City of Revelstoke endorses national poverty reduction charter

Revelstoke council votes to endorse the National Poverty Reduction Charter developed by Vibrant Communities Canada.

After some hesitation, the City of Revelstoke has agreed to endorse a national poverty reduction agreement.

Council voted last week to sign on to the National Poverty Reduction Charter that was developed by Vibrant Communities Canada (VCC).

VCC is a national organization that works towards reducing poverty across Canada. The poverty reduction charter is a collaboration between various communities to help alleviate poverty across the country.

“We envision all Canadians collectively committing to action that will significantly reduce and ultimately eliminate poverty in our communities,” states the charter’s vision statement.

“We envision a Canada where everyone has access to adequate and affordable housing, income, nutrition, education, and opportunities to participate in community life.”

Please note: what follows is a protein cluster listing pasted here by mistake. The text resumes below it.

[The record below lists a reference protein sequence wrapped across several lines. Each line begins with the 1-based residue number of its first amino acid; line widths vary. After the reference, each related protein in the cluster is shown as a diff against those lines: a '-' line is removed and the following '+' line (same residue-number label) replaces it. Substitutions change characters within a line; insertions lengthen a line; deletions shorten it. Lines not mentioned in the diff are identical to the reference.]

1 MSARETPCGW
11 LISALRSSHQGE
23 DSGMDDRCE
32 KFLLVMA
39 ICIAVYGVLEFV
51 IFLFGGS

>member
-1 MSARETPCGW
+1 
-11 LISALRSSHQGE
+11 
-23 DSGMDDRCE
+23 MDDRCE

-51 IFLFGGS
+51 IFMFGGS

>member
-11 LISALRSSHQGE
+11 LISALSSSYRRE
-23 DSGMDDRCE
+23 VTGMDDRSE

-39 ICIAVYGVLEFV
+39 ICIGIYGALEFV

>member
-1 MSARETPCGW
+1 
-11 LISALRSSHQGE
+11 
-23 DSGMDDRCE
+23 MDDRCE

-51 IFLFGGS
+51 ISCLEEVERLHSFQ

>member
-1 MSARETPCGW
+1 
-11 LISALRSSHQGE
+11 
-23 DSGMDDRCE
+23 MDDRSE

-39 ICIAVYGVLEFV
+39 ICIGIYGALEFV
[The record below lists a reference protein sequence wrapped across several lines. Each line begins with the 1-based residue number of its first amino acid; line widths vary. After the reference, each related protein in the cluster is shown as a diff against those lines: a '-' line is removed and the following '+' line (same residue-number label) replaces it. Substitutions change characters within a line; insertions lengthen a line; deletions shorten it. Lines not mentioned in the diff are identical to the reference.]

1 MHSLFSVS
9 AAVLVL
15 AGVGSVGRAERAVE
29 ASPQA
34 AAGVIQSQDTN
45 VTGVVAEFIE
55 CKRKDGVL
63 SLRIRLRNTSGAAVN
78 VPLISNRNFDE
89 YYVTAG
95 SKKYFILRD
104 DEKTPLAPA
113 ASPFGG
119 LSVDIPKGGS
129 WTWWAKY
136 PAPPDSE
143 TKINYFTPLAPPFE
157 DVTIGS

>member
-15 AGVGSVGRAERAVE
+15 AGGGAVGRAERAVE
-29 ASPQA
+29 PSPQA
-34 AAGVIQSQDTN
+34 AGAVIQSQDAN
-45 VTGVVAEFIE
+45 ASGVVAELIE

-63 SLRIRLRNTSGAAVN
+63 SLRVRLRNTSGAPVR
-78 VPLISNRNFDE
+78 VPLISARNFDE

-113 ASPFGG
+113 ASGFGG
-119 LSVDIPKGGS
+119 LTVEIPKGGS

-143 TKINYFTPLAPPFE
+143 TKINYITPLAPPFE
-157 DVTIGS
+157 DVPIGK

Revelstoke is already a member of Vibrant Communities Canada; the Columbia Basin Trust is currently covering the $1,000 annual membership fee.

Jill Zacharias, the city’s social development coordinator, told council she had been in touch with the organization since 2011 when work began on Revelstoke’s poverty reduction strategy.

“They’ve never hesitated to share resources or research and they’ve been actively engaged in our poverty reduction work,” she said.

She said endorsing the Cities Reducing Poverty Charter would send a signal that poverty reduction was a priority for the city.

“I think what the social development committee and poverty reduction group are looking for by asking the city to sign on to the charter is an acknowledgment that poverty reduction is important going forward for the community, for the Columbia Basin and for Canada as a whole,” she said. “Revelstoke is seen as leader for poverty reduction. We’ve already done so much, but really we’re just in the beginning.”

Council was first asked to sign on to the charter in February, however they held off in order to get more information on the potential financial impact of signing on.

A staff report said, “By endorsing the charter, there is a possibility that the city may raise expectations in the community that the city will address poverty reduction issues in the future, which may entail additional costs to the city.”

Still, council voted to endorse the charter at its March 10 meeting.

Zacharias applauded council’s vote. “It says that our local government is saying this is a high priority and it’s important to us,” she said.